In this case, the numbers lied.
Fletcher Cox didn't register a tackle or a quarterback hit or even a pressure in last week's win over the Atlanta Falcons. The truth was, though, that Cox had a tremendous impact on the game, attracting double-team blocks and causing the Falcons to rotate at the left guard position. Cox may not have had the numbers, but he was a huge part of a defensive line effort that helped limit Atlanta to 59 total net yards and six first downs in a dominating second half, a time when fellow tackles Javon Hargrave (two sacks, three quarterback hits) and Hassan Ridgeway (sack, three quarterback hits) made the "splash" plays.
And in the end for Cox, vying for his seventh consecutive Pro Bowl appearance at the end of this season, having his linemates load up was every bit as satisfying.
"It's great to see other guys make plays and fly around," Cox said. "I think on Sunday, I got a lot of attention and I expected that going into the game and that gives other guys one-on-ones (against a single offensive lineman). I missed two or three sacks out there and that can be frustrating, but you can't let it affect what you do. I'm happy for my teammates. It was a big team win. Everybody flew around and made plays and hopefully we're doing the same thing this week."
The way Cox looks at every week is that the onus of responsibility is on the defensive line. It is a mantra he has repeated for years and years: "It's on us. We're the engine that drives the defense."
So true. The Eagles have invested heavily in their defensive line for a very significant reason – when the Eagles win at the line of scrimmage, they win games. That's why Cox and Brandon Graham and Derek Barnett were first-round draft picks. That's why Hargrave was a premier free-agent signing in 2020. It's why depth has been bolstered through free agency by the signings of Ridgeway and Ryan Kerrigan. Additional draft capital has been used to select Josh Sweat (fourth round, 2018), Milton Williams (third round, 2021), Marlon Tuipulotu (sixth round, 2021), and Tarron Jackson (sixth round, 2021). It's why the Eagles have 10 defensive linemen on the 53-man roster and played all 10 of them against Atlanta, with snap counts ranging from 41 (Cox) to two (Jackson) from the defense's 72 total snaps.
"Every week I feel it's on us," Graham said. "We all feel that way. It starts with us up front."
That will be the case on Sunday against an experienced and talented San Francisco offensive line and an offensive scheme that is designed to deceive. The 49ers bring a lot of pre-snap motion that they use with the hope that defenses will be distracted and lose eye discipline. San Francisco will use wide receiver Deebo Samuel as a running back on jet sweeps and will push out the screen game to offset a pass rush.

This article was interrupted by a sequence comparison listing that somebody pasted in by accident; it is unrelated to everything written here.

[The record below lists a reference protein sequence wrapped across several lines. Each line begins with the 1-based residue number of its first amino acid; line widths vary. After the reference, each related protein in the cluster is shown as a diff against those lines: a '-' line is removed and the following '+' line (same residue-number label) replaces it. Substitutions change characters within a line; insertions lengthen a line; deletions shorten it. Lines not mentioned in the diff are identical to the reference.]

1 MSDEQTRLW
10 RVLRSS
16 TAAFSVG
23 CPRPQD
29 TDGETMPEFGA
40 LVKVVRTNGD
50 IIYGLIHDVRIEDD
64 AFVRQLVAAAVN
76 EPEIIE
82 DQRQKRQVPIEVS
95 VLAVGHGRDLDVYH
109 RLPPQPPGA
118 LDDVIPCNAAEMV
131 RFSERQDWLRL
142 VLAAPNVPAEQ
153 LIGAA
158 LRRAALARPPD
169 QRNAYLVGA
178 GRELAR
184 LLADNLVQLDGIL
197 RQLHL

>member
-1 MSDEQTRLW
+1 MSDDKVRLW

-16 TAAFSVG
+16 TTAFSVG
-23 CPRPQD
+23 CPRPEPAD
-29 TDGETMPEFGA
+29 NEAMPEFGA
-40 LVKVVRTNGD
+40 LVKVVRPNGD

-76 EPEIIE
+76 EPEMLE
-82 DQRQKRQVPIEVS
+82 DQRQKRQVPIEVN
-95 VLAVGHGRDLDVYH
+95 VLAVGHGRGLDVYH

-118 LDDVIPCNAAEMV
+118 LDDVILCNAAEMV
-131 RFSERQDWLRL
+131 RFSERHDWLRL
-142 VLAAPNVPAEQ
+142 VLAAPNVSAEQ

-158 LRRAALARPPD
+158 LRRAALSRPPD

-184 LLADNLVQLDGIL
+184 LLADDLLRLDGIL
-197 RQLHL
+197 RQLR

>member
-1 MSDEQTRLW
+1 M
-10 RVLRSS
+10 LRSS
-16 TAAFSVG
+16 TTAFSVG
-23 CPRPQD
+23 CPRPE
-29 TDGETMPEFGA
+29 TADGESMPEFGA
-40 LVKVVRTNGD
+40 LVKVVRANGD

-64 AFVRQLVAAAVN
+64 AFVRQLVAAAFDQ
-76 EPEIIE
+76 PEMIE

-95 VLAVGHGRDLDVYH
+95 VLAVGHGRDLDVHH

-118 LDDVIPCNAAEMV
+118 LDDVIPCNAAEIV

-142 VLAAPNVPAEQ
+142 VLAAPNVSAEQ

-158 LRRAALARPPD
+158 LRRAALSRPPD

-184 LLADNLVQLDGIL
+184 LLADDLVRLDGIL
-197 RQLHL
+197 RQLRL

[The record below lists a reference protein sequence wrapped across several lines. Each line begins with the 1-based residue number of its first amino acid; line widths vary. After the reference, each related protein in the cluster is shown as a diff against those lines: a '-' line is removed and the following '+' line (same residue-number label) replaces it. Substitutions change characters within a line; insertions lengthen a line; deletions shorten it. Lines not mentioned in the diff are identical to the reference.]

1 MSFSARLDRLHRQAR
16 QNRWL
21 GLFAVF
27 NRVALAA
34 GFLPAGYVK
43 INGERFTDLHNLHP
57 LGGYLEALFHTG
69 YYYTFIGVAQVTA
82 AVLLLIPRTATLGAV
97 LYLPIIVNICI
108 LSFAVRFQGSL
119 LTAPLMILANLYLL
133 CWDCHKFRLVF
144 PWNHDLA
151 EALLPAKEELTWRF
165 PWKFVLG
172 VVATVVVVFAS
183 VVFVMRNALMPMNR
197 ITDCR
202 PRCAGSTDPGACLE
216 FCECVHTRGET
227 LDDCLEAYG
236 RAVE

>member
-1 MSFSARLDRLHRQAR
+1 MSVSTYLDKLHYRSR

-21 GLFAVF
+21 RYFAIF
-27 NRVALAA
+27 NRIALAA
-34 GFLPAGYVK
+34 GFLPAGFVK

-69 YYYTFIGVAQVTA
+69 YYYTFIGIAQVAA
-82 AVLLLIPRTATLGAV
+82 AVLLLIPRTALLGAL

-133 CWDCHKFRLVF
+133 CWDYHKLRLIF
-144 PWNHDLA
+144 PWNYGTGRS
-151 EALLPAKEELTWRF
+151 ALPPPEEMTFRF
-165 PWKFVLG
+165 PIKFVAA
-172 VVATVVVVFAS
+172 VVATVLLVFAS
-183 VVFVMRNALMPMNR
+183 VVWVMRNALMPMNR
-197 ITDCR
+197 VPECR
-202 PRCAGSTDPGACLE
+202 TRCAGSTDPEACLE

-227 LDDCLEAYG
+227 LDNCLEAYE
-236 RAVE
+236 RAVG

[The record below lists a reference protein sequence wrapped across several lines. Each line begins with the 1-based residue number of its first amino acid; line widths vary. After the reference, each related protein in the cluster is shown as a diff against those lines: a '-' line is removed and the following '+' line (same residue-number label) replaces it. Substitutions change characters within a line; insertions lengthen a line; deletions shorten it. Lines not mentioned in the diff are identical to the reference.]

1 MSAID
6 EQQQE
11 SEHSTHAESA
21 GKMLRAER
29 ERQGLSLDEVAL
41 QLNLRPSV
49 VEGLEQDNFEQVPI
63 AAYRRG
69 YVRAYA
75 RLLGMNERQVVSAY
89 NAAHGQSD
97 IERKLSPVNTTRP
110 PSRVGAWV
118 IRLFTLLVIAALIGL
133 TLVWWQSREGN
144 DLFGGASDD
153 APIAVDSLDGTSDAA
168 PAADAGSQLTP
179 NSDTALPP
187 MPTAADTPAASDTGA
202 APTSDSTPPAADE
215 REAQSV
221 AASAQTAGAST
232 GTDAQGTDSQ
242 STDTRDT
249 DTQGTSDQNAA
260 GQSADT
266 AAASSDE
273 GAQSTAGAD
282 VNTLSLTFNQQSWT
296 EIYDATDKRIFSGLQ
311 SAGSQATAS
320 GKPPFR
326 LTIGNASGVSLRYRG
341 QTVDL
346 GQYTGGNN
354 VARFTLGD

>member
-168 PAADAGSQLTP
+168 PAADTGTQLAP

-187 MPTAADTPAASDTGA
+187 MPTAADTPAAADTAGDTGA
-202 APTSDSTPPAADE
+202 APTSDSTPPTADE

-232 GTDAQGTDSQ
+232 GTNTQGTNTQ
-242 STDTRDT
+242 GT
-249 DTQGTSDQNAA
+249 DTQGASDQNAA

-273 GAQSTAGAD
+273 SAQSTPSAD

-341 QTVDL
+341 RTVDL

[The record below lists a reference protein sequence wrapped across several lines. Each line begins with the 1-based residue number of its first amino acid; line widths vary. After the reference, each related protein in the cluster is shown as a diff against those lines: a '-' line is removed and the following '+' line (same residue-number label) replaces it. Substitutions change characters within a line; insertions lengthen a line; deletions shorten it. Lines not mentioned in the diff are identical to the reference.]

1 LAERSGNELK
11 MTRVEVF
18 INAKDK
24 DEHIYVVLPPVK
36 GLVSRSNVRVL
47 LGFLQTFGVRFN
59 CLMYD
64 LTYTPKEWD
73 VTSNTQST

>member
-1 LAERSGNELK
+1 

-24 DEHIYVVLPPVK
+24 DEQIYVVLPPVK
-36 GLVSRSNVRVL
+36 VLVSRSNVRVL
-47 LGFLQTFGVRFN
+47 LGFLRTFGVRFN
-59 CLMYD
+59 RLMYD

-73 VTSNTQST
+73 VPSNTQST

The system employed by Head Coach Kyle Shanahan has been proven to work and the 49ers have the personnel to execute the X's and O's. They're going to try to establish the running game first – a wide zone-blocking scheme featuring an athletic line that opens breezy running lanes for one-cut running backs to get up the field – and then devastate with a play-action passing game.
"You don't see many offenses doing what they do," Hargrave said. "They've got a variety of things that they do and they do it pretty good. They're the best at what they do, especially zone scheming. I've never seen an offensive line run like they run."
So as always, the defensive line must set the tone. That's just fine for Cox and Co.
"The reasoning behind what they do, all the motions, adjustments, all these people moving around, looks are different, is to get your eyes in the wrong spot, then they take advantage of that," Defensive Coordinator Jonathan Gannon said. "We have to be in a phone booth of what we're looking at because this is my guy that is going to tell me what I have to do. From there you have to practice it the right way and keep reiterating to our guys, 'Shrink your world and lens. You don't have to see everything. You don't have to see the big picture.' Some guys do, but not a lot of them. If you're a guy that just needs to look right here, look right here. Don't worry about where 44 (49ers fullback Kyle Juszczyk) is going, what the quarterback is doing, don't worry about Deebo running across the formation. You just look at this guy right there. That's how you're going to win your individual matchup.
"I think a lot of it's just shrinking it down for our guys, 'This is where you put your eyes, this is how you play.' From there it's football. There's no call that we're going to call that's, like, the perfect magic call versus Kyle Shanahan. It's our guys executing at a high level, destroying blocks, tackling, covering. That's what the game comes down to."
The broad shoulders of the defensive line loves to hear that kind of breakdown, because it means the game comes down to all 10 of them setting the tone, winning in the trenches, and, if the case calls for it, clearing the way to allow others to get to the football.
"We understand the challenge and I love it," Graham said. "It starts with us. We have to do our jobs. That's just the way it is in this game, every week really. That's what makes it so fun."